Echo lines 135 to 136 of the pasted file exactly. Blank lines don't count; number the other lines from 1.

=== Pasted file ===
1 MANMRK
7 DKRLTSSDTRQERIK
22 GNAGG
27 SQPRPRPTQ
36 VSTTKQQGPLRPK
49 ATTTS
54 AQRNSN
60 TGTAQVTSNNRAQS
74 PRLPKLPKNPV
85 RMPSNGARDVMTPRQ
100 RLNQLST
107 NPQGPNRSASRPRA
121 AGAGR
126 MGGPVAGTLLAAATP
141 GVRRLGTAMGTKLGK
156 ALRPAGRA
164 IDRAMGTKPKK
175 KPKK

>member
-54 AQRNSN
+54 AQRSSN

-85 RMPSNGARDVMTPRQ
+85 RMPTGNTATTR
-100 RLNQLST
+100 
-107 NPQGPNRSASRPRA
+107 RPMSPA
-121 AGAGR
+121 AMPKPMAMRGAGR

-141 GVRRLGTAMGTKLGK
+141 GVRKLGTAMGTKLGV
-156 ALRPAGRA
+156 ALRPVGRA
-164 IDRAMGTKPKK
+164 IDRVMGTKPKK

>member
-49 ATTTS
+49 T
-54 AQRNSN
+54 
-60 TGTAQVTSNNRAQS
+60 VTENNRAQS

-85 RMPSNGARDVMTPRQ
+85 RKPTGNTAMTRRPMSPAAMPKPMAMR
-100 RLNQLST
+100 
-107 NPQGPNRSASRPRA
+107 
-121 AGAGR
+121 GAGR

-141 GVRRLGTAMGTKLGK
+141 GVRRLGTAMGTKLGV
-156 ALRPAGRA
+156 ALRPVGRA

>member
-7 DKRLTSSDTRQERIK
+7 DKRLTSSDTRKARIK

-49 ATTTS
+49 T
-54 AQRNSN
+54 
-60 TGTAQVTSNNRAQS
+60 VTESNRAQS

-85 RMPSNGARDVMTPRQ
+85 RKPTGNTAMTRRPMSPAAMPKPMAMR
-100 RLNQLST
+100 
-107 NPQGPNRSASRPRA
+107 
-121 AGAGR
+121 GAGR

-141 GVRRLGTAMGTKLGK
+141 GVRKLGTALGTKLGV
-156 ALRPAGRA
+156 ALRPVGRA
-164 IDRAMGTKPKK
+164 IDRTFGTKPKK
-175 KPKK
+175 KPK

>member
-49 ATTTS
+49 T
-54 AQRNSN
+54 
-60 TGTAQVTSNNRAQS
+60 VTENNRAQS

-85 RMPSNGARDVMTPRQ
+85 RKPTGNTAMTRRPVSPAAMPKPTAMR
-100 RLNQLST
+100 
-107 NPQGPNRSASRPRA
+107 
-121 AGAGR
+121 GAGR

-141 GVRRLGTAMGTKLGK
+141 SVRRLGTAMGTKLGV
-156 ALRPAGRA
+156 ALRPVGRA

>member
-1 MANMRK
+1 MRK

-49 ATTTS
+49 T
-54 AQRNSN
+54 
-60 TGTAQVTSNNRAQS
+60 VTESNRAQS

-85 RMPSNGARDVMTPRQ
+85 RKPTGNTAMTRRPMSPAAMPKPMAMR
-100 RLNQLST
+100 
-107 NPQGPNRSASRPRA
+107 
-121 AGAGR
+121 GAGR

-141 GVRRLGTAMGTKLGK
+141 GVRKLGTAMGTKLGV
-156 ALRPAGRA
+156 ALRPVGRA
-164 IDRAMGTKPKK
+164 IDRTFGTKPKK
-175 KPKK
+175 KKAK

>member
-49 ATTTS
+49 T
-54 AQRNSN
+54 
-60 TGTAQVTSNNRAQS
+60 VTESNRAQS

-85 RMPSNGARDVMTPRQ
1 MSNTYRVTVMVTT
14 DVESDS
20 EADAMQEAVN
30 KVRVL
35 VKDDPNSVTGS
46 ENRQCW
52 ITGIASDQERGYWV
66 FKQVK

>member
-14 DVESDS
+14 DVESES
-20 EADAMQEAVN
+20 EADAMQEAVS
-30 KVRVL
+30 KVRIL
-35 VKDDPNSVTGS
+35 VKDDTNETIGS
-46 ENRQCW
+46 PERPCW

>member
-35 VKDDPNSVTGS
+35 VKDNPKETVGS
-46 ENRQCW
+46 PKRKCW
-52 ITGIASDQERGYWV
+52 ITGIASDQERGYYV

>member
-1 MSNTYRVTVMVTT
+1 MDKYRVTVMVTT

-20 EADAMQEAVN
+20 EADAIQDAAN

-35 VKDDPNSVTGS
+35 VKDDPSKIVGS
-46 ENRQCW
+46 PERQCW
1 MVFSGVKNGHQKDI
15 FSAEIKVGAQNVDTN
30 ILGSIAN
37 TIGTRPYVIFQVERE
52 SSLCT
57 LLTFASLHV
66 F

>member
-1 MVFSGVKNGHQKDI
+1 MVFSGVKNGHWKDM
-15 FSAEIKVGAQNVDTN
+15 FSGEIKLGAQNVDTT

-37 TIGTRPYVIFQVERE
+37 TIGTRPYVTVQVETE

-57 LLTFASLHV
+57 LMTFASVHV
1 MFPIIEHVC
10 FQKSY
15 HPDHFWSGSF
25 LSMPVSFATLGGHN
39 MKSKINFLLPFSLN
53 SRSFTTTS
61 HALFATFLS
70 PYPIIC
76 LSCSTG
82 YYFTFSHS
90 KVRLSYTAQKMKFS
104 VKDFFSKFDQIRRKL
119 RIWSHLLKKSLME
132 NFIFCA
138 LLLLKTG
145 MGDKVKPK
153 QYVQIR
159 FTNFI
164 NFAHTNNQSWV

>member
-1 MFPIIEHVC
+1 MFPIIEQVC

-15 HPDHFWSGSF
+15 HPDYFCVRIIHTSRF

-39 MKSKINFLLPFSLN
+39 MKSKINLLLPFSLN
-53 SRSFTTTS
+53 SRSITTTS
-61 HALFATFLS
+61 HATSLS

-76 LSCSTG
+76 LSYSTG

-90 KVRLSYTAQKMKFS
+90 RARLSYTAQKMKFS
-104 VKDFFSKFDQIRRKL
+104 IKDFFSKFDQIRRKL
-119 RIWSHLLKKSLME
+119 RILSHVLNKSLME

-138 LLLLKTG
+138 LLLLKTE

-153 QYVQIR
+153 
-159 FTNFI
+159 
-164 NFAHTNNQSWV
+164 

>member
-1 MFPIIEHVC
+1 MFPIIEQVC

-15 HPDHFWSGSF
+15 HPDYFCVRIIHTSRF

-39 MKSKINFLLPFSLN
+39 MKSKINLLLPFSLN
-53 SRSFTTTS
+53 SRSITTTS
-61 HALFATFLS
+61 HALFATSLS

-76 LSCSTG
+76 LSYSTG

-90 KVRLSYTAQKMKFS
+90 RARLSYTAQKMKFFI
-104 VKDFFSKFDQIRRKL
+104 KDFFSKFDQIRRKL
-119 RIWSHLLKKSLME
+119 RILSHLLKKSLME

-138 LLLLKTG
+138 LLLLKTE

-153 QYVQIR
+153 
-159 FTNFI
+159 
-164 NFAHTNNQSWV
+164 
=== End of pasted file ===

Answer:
30 KVRVL
35 VKDDPNSVTGS